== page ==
Comparison of self-reported female condom failure and biomarker-confirmed semen exposure

Terri L. Walsh, Margaret C. Snead, Breione J. St. Claire, Jill L. Schwartz, Christine K. Mauck, Ron G. Frezieres, Diana L. Blithe, David F. Archer, Kurt T. Barnhart, Jeffrey T. Jensen, Anita L. Nelson, Michael A. Thomas, Livia S. Wan, Mark A. Weaver

Research output: Contribution to journalArticlepeer-review

3 Scopus citations


Objective: To investigate whether rates of self-reported Woman's Condom (WC) clinical failure and semen exposure from a functionality study are comparable to results from a contraceptive efficacy substudy. Study design: We structured our comparative analysis to assess whether functionality studies might credibly supplant contraceptive efficacy studies when evaluating new female condom products. Couples not at risk of pregnancy in the functionality (breakage/slippage/invagination/penile misdirection) study and women in the contraceptive efficacy study completed condom self-reports and collected precoital and postcoital vaginal samples for up to four uses of the WC. Both studies used nearly identical self-report questions and the same self-sampling procedures and laboratory for prostatic specific antigen (PSA), a well-studied semen biomarker. We compared condom failure and semen exposure proportions using generalized estimating equations methods accounting for within-couple correlation. Results: Ninety-five (95) efficacy substudy participants used 334 WC and 408 functionality participants used 1572 WC. Based on self-report, 19.2% WC (64 condoms) clinically failed in the efficacy substudy compared to 12.3% WC (194 condoms) in the functionality study (p=.03). Of the 207 WC efficacy uses with evaluable postcoital PSA levels, 14.5% (30 uses) resulted in semen exposure compared to 14.2% (184 uses) of the 1293 evaluable WC functionality study uses. Conclusions: When evaluating the ability of an experimental condom to prevent semen exposure, the rate of clinical condom failure reported by participants risking pregnancy in an efficacy substudy was significantly higher than the rate reported by participants not risking pregnancy in a functionality study. The rate of semen exposure, assessed by an objective biomarker was nearly identical for the two studies. Implications: Our results suggest that an objective marker of semen exposure in functionality studies could provide a reasonable alternative to contraceptive efficacy studies in evaluating risk of unintended pregnancy and inferring protection from sexually transmitted infection than condom failure rates based on self-report.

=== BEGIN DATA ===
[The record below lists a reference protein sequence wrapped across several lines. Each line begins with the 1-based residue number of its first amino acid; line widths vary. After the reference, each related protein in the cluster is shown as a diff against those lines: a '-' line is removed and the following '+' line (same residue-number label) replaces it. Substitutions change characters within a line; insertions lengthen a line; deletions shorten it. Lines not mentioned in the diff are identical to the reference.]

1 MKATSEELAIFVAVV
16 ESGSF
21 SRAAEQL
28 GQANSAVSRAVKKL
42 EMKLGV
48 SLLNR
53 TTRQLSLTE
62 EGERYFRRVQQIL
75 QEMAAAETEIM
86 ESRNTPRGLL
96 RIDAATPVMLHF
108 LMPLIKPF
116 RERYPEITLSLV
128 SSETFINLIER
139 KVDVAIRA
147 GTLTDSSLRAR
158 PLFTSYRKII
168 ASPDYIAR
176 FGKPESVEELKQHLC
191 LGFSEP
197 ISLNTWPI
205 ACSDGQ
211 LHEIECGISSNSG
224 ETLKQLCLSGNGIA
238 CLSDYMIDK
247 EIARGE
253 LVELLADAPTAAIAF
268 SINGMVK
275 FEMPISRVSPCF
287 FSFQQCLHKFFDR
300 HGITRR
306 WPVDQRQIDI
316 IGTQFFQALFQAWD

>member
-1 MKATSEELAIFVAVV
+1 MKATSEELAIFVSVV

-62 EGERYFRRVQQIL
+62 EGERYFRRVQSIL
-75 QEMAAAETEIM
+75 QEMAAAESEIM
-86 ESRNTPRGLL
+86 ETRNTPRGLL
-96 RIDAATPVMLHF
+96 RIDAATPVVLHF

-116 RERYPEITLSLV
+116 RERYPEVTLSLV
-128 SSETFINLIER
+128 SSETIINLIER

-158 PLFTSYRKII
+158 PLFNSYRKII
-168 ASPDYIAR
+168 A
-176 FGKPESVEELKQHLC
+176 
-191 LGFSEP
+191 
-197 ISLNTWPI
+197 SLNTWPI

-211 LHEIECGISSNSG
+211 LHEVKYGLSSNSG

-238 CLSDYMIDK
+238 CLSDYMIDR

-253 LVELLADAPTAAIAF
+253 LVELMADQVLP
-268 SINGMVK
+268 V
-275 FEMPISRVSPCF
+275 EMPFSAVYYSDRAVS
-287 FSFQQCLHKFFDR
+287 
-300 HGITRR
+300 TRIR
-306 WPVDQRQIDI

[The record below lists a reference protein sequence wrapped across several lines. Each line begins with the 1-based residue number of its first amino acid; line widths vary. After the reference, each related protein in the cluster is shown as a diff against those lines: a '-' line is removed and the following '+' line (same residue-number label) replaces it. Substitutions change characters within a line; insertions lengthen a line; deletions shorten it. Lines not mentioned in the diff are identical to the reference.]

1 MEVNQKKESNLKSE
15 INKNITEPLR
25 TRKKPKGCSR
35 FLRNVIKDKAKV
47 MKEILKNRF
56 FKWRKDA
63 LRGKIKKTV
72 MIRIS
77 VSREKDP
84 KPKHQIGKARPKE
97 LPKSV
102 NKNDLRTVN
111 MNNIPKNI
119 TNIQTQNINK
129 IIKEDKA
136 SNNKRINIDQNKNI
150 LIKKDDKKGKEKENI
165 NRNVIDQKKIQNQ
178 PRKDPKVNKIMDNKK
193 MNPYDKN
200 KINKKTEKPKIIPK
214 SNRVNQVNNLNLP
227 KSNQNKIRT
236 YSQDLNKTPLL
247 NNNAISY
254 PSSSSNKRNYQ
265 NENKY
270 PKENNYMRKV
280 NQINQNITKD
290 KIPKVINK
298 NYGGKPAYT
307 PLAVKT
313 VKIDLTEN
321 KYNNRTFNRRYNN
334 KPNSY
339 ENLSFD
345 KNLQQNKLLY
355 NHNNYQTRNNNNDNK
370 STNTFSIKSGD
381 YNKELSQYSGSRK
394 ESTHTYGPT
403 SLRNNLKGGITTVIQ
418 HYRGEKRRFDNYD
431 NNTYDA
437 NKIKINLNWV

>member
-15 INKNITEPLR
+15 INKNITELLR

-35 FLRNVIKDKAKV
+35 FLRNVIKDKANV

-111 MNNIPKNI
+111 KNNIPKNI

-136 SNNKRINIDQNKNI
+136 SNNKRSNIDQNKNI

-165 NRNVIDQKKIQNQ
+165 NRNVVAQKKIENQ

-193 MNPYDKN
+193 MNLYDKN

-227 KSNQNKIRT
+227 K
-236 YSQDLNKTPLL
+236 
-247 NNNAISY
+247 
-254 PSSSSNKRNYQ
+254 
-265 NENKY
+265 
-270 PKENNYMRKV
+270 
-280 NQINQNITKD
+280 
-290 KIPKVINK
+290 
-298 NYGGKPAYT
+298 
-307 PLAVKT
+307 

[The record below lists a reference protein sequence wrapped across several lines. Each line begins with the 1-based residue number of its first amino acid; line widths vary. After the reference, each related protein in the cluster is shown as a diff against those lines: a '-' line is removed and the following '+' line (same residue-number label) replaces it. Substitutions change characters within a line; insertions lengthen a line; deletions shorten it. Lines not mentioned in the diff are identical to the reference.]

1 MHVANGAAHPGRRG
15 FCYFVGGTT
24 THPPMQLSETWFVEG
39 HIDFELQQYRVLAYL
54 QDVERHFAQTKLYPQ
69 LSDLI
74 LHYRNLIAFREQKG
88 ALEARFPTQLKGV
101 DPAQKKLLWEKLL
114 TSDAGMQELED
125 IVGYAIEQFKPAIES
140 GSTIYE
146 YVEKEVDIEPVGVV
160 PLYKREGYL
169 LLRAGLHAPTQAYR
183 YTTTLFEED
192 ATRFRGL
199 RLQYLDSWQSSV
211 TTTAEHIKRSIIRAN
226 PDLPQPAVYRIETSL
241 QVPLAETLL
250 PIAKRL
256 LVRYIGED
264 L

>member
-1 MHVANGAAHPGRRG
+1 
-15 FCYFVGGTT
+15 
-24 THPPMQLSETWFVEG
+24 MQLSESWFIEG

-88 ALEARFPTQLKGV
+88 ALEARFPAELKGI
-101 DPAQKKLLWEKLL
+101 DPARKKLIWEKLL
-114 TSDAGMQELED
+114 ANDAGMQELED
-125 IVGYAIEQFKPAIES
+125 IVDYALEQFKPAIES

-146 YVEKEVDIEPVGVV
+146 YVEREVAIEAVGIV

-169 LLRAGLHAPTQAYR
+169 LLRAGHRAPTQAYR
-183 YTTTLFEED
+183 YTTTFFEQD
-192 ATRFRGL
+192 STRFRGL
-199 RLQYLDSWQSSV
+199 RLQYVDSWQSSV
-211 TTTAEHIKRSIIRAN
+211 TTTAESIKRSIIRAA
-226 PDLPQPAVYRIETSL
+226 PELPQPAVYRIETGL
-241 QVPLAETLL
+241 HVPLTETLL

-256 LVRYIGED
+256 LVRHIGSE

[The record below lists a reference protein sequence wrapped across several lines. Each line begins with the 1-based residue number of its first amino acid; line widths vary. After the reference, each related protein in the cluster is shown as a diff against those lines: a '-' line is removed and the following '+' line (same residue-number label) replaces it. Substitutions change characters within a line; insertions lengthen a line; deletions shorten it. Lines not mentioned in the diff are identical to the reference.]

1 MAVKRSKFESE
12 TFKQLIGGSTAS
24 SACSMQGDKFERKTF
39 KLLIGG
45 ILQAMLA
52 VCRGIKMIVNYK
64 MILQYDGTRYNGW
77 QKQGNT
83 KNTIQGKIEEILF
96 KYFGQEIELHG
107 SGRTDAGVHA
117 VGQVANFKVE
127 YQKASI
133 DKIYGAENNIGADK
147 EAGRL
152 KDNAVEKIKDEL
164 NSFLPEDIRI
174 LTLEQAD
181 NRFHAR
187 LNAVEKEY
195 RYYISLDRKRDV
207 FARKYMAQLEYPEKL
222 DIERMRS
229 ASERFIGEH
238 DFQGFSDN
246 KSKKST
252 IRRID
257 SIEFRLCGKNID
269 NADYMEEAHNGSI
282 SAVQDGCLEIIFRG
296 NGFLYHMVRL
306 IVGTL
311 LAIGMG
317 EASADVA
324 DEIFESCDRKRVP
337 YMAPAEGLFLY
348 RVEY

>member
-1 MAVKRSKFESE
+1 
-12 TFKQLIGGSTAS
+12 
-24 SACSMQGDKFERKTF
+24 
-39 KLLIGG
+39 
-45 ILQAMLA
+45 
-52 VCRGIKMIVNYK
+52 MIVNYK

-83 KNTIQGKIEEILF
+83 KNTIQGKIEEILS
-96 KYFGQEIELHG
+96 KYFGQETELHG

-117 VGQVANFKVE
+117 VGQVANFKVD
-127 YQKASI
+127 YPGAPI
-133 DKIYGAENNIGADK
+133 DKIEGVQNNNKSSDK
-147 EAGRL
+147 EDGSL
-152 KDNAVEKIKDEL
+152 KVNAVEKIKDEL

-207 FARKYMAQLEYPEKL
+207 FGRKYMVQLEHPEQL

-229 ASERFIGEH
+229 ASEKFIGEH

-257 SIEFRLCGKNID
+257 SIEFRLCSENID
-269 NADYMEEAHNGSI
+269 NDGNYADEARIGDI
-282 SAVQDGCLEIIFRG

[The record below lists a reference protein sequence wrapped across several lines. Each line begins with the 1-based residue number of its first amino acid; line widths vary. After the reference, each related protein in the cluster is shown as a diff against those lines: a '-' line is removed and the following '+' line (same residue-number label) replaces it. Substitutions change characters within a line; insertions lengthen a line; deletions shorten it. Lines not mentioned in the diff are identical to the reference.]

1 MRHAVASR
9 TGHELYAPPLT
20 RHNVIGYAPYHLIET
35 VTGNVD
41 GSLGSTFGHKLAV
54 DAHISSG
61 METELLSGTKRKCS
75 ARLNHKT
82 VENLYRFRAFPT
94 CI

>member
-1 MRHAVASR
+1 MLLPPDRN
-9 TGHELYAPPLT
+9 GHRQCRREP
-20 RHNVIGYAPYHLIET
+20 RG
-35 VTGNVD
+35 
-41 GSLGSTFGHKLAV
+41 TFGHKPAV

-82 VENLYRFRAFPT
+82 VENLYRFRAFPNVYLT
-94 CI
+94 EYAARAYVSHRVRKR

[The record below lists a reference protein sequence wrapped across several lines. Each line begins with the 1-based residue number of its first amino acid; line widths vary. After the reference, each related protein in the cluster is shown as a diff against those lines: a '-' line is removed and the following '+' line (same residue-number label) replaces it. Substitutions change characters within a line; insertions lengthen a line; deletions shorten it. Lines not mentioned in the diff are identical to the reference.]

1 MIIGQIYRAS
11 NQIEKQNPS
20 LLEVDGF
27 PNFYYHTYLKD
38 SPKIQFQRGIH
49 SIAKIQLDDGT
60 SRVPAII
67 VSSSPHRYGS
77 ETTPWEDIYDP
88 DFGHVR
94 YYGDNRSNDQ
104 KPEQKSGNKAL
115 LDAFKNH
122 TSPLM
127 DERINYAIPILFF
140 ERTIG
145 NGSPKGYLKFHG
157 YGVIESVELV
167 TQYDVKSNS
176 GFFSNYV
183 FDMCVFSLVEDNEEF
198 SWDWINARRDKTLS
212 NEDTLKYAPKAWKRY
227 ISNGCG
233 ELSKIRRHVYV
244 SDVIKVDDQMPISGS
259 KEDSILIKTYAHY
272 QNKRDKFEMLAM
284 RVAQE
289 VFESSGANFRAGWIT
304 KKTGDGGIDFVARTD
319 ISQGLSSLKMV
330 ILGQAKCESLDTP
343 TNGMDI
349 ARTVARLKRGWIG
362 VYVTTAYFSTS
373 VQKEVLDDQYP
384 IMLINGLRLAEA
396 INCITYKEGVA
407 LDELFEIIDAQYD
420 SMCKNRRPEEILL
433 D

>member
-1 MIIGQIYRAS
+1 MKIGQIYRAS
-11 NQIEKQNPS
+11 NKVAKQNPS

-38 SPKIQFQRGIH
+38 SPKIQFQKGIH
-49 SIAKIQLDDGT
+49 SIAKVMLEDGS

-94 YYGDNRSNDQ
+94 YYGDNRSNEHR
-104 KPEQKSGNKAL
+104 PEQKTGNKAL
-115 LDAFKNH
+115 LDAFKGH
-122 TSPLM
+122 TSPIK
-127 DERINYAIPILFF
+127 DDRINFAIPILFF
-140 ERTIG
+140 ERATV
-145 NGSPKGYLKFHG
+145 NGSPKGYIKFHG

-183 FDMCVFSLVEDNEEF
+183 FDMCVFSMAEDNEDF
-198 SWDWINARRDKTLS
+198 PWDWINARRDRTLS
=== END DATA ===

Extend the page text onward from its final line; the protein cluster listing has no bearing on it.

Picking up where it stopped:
Original languageEnglish (US)
Pages (from-to)406-412
Number of pages7
Issue number5
StatePublished - Nov 2019


  • Condom clinical failure
  • Contraceptive efficacy
  • Female internal condom
  • Prostate-specific antigen (PSA)
  • Semen biomarkers
  • Sexually transmitted infection

ASJC Scopus subject areas

  • Reproductive Medicine
  • Obstetrics and Gynecology


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